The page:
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NCSU Researchers Develop Process To Make World's Strongest Polyester Fibers

A new fiber-making process developed at the North Carolina State University (NCSU) College of Textiles, Raleigh, N.C., enables production of what researchers believe are the strongest polyester fibers ever made using a process considered industrially acceptable. According to Dr. John A. Cuculo and Dr. Richard Kotek, leaders of the NCSU research team, the process is based on two established processes, taking them a step further with respect to controlling thread line dynamics, and modifying the molecular architecture to offer  "exceptionally high-performance fiber properties."

The horizontal liquid isothermal bath (hLIB) process technology is a modified version of LIB technology developed in the 1990s at NCSU for laboratory-scale production of high-tenacity polyethylene terephthalate and polyethylene naphthalate fibers. The hLIB process is intended to enable industrial-scale production of these fibers from conventional melt polymerized polymer, using melt-spinning to form the fibers but allowing additional controllable variables to be used, as in wet-spinning. As such, it hopefully could replace the traditional melt spin-draw process.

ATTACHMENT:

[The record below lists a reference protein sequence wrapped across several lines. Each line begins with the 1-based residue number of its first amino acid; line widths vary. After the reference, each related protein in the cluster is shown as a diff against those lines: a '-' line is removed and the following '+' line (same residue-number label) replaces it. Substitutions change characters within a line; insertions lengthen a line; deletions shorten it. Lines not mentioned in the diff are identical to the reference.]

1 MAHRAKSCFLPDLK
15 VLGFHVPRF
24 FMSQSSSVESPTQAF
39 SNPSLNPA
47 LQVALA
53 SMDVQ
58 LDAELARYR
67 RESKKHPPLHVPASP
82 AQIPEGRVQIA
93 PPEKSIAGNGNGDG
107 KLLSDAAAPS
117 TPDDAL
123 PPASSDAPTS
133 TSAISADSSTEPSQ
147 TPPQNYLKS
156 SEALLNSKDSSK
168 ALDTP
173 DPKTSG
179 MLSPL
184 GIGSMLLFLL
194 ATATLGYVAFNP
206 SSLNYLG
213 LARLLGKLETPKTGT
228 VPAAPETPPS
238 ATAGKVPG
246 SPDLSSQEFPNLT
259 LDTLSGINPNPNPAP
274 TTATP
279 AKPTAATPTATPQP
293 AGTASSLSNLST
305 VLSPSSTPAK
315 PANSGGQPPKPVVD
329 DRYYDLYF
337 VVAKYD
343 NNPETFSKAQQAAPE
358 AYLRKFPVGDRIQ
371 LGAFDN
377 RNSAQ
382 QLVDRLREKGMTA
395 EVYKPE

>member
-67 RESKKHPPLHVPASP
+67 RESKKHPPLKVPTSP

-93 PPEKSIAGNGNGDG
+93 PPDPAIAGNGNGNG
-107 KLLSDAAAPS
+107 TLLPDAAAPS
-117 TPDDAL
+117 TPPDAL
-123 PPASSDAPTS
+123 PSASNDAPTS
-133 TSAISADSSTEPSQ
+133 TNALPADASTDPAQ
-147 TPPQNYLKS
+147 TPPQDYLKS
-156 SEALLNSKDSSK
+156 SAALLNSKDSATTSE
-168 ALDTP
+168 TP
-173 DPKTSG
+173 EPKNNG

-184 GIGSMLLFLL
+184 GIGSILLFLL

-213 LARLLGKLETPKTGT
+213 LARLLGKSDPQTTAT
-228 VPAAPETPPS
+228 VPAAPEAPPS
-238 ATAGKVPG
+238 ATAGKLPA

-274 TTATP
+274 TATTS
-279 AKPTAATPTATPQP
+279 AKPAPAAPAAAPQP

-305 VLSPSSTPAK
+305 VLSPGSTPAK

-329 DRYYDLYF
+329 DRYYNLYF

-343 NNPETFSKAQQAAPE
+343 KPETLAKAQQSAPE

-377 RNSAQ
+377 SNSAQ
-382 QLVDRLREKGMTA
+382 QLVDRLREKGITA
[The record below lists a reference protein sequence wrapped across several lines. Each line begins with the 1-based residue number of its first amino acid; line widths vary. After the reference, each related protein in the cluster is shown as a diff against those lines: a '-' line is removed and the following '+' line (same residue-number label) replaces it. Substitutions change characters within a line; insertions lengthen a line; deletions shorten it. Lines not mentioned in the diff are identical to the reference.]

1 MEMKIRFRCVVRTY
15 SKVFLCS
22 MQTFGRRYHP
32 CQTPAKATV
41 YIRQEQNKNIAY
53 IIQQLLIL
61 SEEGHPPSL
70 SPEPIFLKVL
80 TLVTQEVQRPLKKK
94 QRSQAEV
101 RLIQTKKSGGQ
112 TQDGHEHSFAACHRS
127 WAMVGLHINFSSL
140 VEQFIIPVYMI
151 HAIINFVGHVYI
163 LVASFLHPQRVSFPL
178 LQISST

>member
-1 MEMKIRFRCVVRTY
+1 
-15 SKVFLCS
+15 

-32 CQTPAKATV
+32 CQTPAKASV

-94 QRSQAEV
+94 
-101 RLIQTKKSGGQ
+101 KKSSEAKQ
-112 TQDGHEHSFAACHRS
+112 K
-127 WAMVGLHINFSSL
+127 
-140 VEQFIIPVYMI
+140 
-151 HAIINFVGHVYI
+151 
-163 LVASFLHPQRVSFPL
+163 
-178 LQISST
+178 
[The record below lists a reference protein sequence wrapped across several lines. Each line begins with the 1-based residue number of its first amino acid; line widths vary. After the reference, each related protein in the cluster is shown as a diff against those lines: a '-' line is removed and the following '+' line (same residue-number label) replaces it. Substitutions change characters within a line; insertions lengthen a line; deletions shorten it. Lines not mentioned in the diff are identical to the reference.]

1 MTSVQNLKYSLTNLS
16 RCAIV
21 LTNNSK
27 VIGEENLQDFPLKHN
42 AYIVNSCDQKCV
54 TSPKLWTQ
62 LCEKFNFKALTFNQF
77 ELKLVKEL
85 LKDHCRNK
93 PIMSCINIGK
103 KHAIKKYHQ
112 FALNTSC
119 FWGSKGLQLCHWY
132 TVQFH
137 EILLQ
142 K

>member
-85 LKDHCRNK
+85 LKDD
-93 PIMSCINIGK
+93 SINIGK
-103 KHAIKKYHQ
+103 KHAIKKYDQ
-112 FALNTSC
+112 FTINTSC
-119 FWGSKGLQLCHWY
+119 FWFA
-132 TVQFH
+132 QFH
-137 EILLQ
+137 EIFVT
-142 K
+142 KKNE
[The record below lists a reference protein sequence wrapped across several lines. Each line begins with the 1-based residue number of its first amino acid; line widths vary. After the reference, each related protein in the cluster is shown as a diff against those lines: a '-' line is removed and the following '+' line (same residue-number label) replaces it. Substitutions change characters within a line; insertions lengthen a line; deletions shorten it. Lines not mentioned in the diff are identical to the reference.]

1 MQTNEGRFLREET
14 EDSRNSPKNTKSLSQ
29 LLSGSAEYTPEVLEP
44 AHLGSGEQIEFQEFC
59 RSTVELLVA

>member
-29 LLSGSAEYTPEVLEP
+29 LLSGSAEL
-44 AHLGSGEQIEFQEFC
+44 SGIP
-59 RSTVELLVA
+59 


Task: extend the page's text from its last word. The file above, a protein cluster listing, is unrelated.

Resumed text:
Compared with the currently used fiber-making processes, the new system is more environmentally friendly and energy-efficient, is simpler to use, and requires less capital equipment. For example, the multi-stage draw unit used in the traditional spin-draw process could be eliminated, and the drawing or heat-setting could be part of a relatively simple one-step continuous spin-draw process.

"We have shown some very marked property enhancement by this process on a single filament," Cuculo said. "The next step is to reproduce it in multifilament."

Cuculo and Kotek have proposed a patent for their work and are seeking funding to help them continue their research. Among their needs is a traversing high-speed winder that has processing speeds of about 5,000 meters per minute.

January 13, 2009

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